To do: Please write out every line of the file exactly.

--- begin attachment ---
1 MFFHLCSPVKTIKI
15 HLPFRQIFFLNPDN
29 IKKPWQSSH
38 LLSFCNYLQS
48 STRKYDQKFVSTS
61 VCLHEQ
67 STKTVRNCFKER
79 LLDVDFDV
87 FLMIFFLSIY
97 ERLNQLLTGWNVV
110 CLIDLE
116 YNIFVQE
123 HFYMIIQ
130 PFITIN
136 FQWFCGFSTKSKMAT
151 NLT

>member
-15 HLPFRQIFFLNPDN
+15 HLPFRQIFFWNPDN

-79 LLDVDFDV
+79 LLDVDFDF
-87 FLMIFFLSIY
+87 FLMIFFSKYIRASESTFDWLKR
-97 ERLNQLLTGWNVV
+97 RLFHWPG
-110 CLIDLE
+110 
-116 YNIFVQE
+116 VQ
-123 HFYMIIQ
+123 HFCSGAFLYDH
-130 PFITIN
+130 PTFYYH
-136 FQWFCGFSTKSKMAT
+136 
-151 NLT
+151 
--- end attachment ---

1 MFFHLCSPVKTIKI
15 HLPFRQIFFLNPDN
29 IKKPWQSSH
38 LLSFCNYLQS
48 STRKYDQKFVSTS
61 VCLHEQ
67 STKTVRNCFKER
79 LLDVDFDV
87 FLMIFFLSIY
97 ERLNQLLTGWNVV
110 CLIDLE
116 YNIFVQE
123 HFYMIIQ
130 PFITIN
136 FQWFCGFSTKSKMAT
151 NLT

>member
-15 HLPFRQIFFLNPDN
+15 HLPFRQIFFWNPDN

-79 LLDVDFDV
+79 LLDVDFDF
-87 FLMIFFLSIY
+87 FLMIFFSKYIRASESTFDWLKR
-97 ERLNQLLTGWNVV
+97 RLFHWPG
-110 CLIDLE
+110 
-116 YNIFVQE
+116 VQ
-123 HFYMIIQ
+123 HFCSGAFLYDH
-130 PFITIN
+130 PTFYYH
-136 FQWFCGFSTKSKMAT
+136 
-151 NLT
+151 